2. We cannot know our own hearts. The rhetorical question “who can know it?” presupposes the answer “No one, save the LORD God only.” The only conclusion one can then come to is that we are never really certain what we really are unless we are shown what we are. This then leads to the third item:

3. The LORD God searches the hearts of every man, and tries the mind of every person, regardless of where on earth, or time in history. In this, we are confirmed by the verse from Proverbs which states:

The spirit of man is the candle of the LORD, searching all the inward parts of the belly. (Proverbs 20:27)

Hence, we can safely determine that the LORD God has a purpose for this, even though in His foreknowledge He already knew what each and every individual would be, how they would think and what they would think. This ought to cause us to consider the why of the next statement.

4. Here the purpose is revealed, but not in its entirety. The LORD tells us “even to give every man according to his ways, and according to the fruit of his doings.” This would have a certain effect upon man, and that effect would be to cause individuals, to a greater or lesser degree, to question who and what they really are. After all, when things seem to blow up in one’s face, or life doesn’t seem to go “right,” it does cause the normal person to question whether they are really right about what they are doing and what they believe.

What then is the rest of the purpose for this? If we return to the passages of Isaiah 45 and 55, Job 33 and Psalm 107, we can see that the LORD God has issued a call to all men, and tries to get men to respond to the call. We find that some men respond not at all, some respond to a greater or lesser degree, but fall short of actually heeding the command to repent and believe the gospel, and a few do obey the command and are actually born again in Christ. Which leads us to the point of Romans, chapter 10:

But they have not all obeyed the gospel. For Esaias saith, Lord, who hath believed our report? So then faith cometh by hearing, and hearing by the word of God. (Romans 10:16-17)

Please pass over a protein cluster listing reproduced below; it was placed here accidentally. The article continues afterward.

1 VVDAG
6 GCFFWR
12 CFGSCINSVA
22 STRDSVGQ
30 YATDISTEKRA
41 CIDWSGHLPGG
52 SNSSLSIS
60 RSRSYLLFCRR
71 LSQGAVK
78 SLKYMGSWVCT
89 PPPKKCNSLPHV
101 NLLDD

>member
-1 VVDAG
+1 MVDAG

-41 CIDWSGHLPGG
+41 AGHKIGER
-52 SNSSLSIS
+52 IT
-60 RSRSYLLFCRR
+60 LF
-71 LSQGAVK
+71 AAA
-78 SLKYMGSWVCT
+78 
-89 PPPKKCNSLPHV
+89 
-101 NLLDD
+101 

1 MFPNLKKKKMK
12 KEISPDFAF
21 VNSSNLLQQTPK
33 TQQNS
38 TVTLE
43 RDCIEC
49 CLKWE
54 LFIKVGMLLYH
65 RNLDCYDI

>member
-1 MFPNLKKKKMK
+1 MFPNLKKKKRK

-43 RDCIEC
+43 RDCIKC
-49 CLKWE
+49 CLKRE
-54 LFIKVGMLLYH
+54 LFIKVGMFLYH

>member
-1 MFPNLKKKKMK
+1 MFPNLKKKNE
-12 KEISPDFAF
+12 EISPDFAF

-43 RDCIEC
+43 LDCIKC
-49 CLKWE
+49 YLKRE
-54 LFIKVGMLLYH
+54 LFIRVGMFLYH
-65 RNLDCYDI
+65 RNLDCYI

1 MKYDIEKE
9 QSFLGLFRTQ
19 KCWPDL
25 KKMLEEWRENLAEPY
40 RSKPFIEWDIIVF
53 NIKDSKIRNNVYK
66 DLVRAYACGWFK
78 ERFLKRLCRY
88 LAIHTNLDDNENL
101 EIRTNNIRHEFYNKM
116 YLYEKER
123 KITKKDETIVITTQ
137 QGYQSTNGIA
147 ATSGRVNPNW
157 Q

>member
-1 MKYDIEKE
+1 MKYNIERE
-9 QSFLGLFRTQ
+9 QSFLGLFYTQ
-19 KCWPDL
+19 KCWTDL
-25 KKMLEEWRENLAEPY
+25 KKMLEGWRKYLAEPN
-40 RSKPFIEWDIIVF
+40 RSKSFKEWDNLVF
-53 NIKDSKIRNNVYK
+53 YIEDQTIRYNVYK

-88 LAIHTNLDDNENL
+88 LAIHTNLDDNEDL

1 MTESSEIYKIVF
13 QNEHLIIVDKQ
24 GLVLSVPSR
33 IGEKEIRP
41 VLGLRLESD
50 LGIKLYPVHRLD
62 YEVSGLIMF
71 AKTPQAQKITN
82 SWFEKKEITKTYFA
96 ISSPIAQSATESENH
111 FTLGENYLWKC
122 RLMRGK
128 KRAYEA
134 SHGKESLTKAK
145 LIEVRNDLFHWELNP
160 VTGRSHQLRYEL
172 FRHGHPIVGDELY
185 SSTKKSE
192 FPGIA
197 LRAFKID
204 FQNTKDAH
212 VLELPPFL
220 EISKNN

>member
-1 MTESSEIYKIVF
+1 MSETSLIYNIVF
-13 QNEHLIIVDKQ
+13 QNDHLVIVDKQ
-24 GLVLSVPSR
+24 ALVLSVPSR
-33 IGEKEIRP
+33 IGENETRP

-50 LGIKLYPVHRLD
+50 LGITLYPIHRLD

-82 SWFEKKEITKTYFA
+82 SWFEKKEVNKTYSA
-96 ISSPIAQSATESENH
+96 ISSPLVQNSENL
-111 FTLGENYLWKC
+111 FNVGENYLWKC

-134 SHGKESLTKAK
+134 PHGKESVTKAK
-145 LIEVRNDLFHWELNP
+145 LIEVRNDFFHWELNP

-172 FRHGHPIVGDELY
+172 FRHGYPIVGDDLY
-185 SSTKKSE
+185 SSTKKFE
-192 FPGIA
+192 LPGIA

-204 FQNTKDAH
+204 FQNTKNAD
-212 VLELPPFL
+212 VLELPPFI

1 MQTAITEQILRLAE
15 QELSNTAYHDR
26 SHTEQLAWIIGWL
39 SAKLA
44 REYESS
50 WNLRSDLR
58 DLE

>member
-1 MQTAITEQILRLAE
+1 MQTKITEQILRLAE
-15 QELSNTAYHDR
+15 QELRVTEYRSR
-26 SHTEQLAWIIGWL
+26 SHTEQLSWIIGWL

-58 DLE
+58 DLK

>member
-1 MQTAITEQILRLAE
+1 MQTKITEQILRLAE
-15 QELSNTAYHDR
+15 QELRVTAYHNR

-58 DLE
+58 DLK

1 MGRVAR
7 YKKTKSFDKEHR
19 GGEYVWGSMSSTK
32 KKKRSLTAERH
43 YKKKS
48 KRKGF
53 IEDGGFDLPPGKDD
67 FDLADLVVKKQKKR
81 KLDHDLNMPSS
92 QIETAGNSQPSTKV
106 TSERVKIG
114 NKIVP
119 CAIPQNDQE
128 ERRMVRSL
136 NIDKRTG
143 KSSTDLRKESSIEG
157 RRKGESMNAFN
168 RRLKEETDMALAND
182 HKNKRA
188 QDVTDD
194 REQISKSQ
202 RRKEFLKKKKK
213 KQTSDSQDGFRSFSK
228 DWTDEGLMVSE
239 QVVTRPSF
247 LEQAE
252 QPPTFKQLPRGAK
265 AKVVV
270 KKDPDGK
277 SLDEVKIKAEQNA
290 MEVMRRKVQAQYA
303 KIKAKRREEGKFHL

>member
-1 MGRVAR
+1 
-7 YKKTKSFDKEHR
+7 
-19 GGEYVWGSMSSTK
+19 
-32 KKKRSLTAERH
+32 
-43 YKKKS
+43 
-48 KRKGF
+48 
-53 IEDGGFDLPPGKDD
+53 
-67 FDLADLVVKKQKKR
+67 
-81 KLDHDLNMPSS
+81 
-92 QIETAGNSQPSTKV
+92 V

In this, we find the rest of what is wrong with the redefining of “regeneration” by Calvinist/Reformed theology: its place in the sequence of events that leads to salvation. Quite plainly in Scripture, faith is not salvation, but is indispensable to salvation. It is the same for repentance. One cannot be saved without repentance, but repentance alone, and even with faith, is not salvation. Salvation is the culmination of the sequence of three events (so to speak). Faith, then repentance, then belief. As the passage from Romans 10 tells us, faith comes only when one hears the word of God in a certain way.

It is this certain way that throws people off. The reason for this is they ignore the call of the LORD God in Isaiah, chapter 1:

Come now, and let us reason together, saith the LORD: though your sins be as scarlet, they shall be as white as snow; though they be red like crimson, they shall be as wool. (Isaiah 1:18)

It is manifestly impossible to reason about something if one never hears about it. However, merely hearing it spoken, or reading it without taking it in and considering it, is equally as bad as not hearing it at all. In either case, it is impossible to reason anything about the subject at hand. The LORD God’s call here is beyond simply hear my word, but rather, attend to it, consider it, let it sink into your heart, and I will reason with you about it. The context here is to all the wicked in Israel, and those who were contrary to the LORD. Plainly, this call is a call to the wicked for the purpose of effecting their salvation, if they will indeed hear, consider, be reasoned with, turn and believe. This is where the role of faith comes into play.